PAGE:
Is your website fast enough for Google?
Google recently came up with its netbook-centric operating system 'Chromium' but at the same time released its source 'openly' to the public. Therefore it is available to anyone to download free and furthermore allowing developers to play around and tweak the system as they like.
I cannot stop thinking that we are going back to the times where the mainframe was actually the computer. Much like Sun's old assumption that the network is the computer. With the release of Chromium, Google is putting more emphasis on the initiative that browser-based applications are the future and is coming up with their first true cloud-based operating system.
Several tests have already been performed by leaders in the information technology industry and results were interesting. One of the main results was that Chromium is a very fast operating system. At a recent press conference Google claimed that Chrome OS had a boot-time of 7 seconds and this isn't an exaggeration at all.
Performance of applications running on Chromium browser essentially comes down to the speed of the Chromium browser. That makes us realise that the new rule of thumb for Google could be 'speed'.
Therefore pages that are loaded quicker
have a better chance to get crawled frequently, indexed and have a better
search visibility compared to pages that are loaded more slowly.
Therefore pages that are loaded quicker have a better chance to get crawled frequently, indexed and have a better search visibility compared to pages that are loaded more slowly.
Below is a short list of page-loading tips
that I thought might be helpful:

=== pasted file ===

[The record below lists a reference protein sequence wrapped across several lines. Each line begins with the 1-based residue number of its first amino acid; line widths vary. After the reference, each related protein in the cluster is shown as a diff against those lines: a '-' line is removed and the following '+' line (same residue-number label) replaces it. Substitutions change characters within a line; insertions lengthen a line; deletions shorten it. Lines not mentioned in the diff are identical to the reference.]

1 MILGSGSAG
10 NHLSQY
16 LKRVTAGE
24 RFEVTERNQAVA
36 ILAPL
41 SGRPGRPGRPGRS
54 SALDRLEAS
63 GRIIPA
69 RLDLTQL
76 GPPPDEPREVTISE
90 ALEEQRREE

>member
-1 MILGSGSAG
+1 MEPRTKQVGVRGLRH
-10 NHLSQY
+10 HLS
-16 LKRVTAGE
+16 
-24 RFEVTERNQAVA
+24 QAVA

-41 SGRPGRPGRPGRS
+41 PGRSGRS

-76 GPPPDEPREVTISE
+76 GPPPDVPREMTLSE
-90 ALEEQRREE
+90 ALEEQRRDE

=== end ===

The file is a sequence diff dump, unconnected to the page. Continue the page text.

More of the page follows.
Below is a short list of page-loading tips that I thought might be helpful:
- Avoid overloading a website with images since large files take longer to load.
- In case videos are hosted on the website, it is better to host the videos on YouTube and provide a link from your website than hosting it directly on the website. YouTube is so big that it has the ability to load videos quickly.
- Avoid "Enter Site" introduction pages, they have a high load-in-time and are so 'old-school'. It's better to let visitors go straight to the information.
- Keep the mark-up simple. Most HTML tags can be styled via an external CSS so there is no need for them to be placed in a nested table for example.
- It is recommended to use XHTML and CSS to start out a website, using tables for layout is not recommended since they can cause a big mess in the mark-up language and finally slows down the loading times. Storing CSS information in an external file keeps your website neat and ensures a fast page-load time.
- Server side compression software are also very useful, they ensure files are at their optimum size prior to being sent to the client browser, this works particularly well for script (e.g. PHP) and CSS files where the focus is not on semantics.
- Images must be optimised at the correct seize/weight. This is important because large image files will take a much longer time to load than a lighter image that has already been processed by an image editing software. However this may implies some compromises on the picture quality.
- Images should ideally be used only for headers or logos and never for large bodies of text. Static text takes only a few bytes as compared to images that consume thousands of bytes.
The new Google race is now opened, is your website fast enough?